1998 FLASHBACK: New UMass football coach Mark Whipple exudes confidence

Last modified: Thursday, August 21, 2014

AMHERST -- Christmas came early for University of Massachusetts Athletic Director Bob Marcum.

He was looking for a head football coach who had the drive, confidence and credentials to return UMass to the top of the Atlantic 10 Conference, and possibly win a national title. Santa delivered when Mark Whipple was announced, by Marcum, as the new coach of the Minutemen Tuesday at the Mullins Center.

"When I look at the University of Massachusetts, it's an unbelievable opportunity for myself and my family," Whipple said. "When I came on campus for my visit I just had a warm feeling. You look around this place and you know it's a great institution. I really believe it's a sleeping giant and together I think we can accomplish things that have never been accomplished at UMass."

Marcum said he was pleased that the entire search committee agreed with the choice."He was the unanimous choice of the search committee," Marcum said. "He was the one I wanted to surface in it and I was really pleased when they told me he was the unanimous choice."

UMass began looking for a new head coach following former head coach Mike Hodges' resignation on Nov. 15. Following Hodges' announcement, Marcum said he wanted to find someone who could bring the program back to the top. It appears that UMass might have found its man.

"I wish to express my appreciation to the search committee for what I believe is an outstanding candidate," Marcum said. "It's not a matter of coming here and fielding a team. It's a matter of coming here and graduating our young people, to win championships and that's what the program is all about and what this program needs to return to."

UMass chancellor David Scott could not attend the press conference, but said in a statement, "Mark Whipple's enthusiasm and skills are right in the tradition of UMass football. With his appointment, we look forward to the continuation of the high level of athletic and academic excellence that the university's supporters have come to expect."

Whipple, who just completed his fourth year at Brown University in Rhode Island, seems to be all this and more. He left Brown with a 23-17 record as his teams won more games in four years than in the previous eight seasons at Brown combined. Prior to that, Whipple was the head coach at New Haven where his record was 48-17.

UMass was 2-9 this past season and despite the fact that the Minutemen have a record of 34-32 over the past six seasons, Whipple said he wants the big prize.

"Our goal, flatly, as I told the team, is to win a national championship," Whipple said. "I've never done anything in my life except to be the best. This is a tremendous opportunity to show that we can be the best."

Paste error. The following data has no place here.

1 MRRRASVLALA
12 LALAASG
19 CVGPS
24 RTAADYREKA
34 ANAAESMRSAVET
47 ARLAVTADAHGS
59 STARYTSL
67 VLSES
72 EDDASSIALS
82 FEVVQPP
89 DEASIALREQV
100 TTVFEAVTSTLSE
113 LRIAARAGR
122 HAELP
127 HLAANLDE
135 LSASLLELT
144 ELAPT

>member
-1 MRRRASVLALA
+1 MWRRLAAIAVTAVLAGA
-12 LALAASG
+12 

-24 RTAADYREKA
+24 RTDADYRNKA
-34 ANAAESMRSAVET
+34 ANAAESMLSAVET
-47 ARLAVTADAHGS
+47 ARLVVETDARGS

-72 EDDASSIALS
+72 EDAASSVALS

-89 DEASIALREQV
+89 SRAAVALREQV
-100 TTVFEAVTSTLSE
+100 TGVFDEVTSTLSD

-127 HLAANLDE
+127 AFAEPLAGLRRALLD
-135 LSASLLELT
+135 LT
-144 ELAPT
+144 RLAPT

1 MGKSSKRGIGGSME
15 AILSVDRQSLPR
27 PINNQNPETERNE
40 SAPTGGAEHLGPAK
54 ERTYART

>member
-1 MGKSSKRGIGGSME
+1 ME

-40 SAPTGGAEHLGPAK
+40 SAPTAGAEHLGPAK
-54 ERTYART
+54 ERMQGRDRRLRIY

There are many steps in the process and this is not a professional organization," he continued. "This is a college. A university. Our first goal is to graduate every single student-athlete that comes through the program. It's a family and that's the most important factor. We certainly want to win the Atlantic 10 Conference championship, but ultimately we just don't want to go to the playoffs, we want to be the best."

Whipple and the university are still ironing out details of his contract, which should be finalized soon, Marcum said.

"The basic parts are four years and a base of $95,000," Marcum said. "We have some incentives we're dealing with right now in regards to season ticket sales, the possibility of a strong Division 1-A opponent. Right now, more or less, we have a letter of agreement on the basic things."

Whipple will bring some of his coaches from Brown, but could not say which ones because they are still obligated to Brown. He did say he won't change his philosophies about the game.

"We're going to be wide open on offense," Whipple said. "That's the only way I know how to coach and is the only thing I've ever done. We're going to look to score points and be aggressive in everything we do."

Offense was one of the Minutemen's weak points this season. UMass scored only 149 points and averaged 284.9 yards-per-game of total offense."I'm going to gear things toward the players I've got," Whipple said.

"Right now I've only looked at one tape and the one thing I'm not into is a quick fix. We're looking to bring this program up from the bottom and build a foundation."

The Minutemen's defense last season was strong early on, but when the offense started to sputter, the defense did, too. Whipple said he plans to change that."On defense we'll be very aggressive," Whipple said. "We'll be tough, we'll be physical. My teams, most importantly, will leave everything they have on the field. With those kinds of aspects I think you'll see the crowds come back."

Right now, that could be the most important thing Whipple could accomplish. Empty seats abounded last year at Warren McGuirk Alumni Stadium, and it's been quite some time since it was filled to capacity.

"The most important thing is that the members of our football team carry themselves with pride and bring a certain amount of confidence and respect amongst everyone in the Amherst community," Whipple said.

Although Whipple will be behind when it comes to recruiting, he said he feels confident that his new squad will make improvements from last year. In fact, his goal for next season is lofty."My goal is to win 11 games next year," he said. "There's 15 (games) on the schedule. I think you need four to win the national championship, that's what our schedule will read. Our goal is to win the next game. The schedule says 11 and I plan on us being 11-0, being No. 1 and get a home berth (in the Division I-AA playoffs)."

Whipple isn't living a dream, however. He knows it will take time and a lot of hard work to produce such things, but it's been done before at UMass. Another new coach once said he wanted to lead the basketball team into national prominence.